People Start Almost All The Wildfires That Threaten Homes

September 16, 2020
The Grizzly Creek fire burns through the White River National Forest on Thursday, Aug. 13, 2020.The Grizzly Creek fire burns through the White River National Forest on Thursday, Aug. 13, 2020.Courtesy of USFS Rocky Mountains
The Grizzly Creek fire burns through the White River National Forest on Thursday, Aug. 13, 2020.

As human-caused climate change fans the flames of wildfires in the western United States, data scientist Nathan Mietkiewicz wanted to know more about the role people play in igniting the fires.

He combined housing and wildfire data and found that humans were responsible for igniting 97-percent of home-threatening wildfires in the U.S. between 1992 and 2015.

"We all fell out of our chairs," he said of the shock felt by himself and his team. "It was quite the finding that we didn't expect."

The analysis, which Mietkiewicz led as a postdoc at the University of Colorado Boulder, focused on wildfires in the wildland-urban interface where a growing number of homes meet or are built on undeveloped, natural and fire-prone land. By last estimates, nearly 3 million people live in Colorado's wildland-urban interface, about half of the state's total population in 2017.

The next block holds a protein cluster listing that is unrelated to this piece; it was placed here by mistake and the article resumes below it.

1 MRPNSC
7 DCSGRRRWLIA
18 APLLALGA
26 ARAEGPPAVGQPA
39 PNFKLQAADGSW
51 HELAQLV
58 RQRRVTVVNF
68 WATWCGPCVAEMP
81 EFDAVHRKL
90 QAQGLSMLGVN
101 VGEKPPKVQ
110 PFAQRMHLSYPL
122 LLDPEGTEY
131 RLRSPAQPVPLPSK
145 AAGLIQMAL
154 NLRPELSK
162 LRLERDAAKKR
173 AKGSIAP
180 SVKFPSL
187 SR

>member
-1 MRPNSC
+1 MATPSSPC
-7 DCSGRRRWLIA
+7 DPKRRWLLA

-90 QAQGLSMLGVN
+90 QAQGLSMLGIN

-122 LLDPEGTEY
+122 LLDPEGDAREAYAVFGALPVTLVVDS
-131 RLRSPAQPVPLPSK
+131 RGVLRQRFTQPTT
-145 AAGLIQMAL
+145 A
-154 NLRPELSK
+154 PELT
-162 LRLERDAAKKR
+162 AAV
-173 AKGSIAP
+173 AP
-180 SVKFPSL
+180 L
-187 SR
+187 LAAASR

Mietkiewicz looked at the ignition sources for the 1.6 million wildfires in the U.S. that happened in those 23 years and found almost all fires in the WUI were started through things like debris burning, equipment use and arson.

More than 60 million homes have been within one kilometer of a wildfire in that time. These fires can be overlooked because they're often small.

"Small fires matter to homes," Mietkiewicz said. "It may not matter in the total burn area for the year. But when humans started wildfires that threaten homes, it became the bulk of the fires that were being looked at that were small. Less than four kilometers squared."

While these fires might start small, the question is how climate change might affect these human-caused fires, "which can become big when fueled by more conducive climate conditions."

These small fires also add up to a large portion of the fire suppression budget, since they threaten homes. Mietkiewicz's study found these small fires account for a third of the budget — about $4.8 billion.

"And those are the fires that we have the ability to stop essentially," he said. "Because we start them, we can remove them from the wildfire equation, essentially."

But climate change complicates things. Twenty years ago, "it wouldn't have been a problem" for these rural or wildland homeowners to burn debris at the same time every year. With a changing climate, that historical clearing time of the year may now "be a high fire risk time of year," Mietkiewicz said.

He hopes his research will help shape education and policy around when to burn and how to best do more prescribed burning to reduce overgrowth and other flammables, "so that we don't have the destruction like what we're seeing" in places like California, where over 4,200 structures have burned this year alone.

"It's just astounding, and we have the power to change that," he said.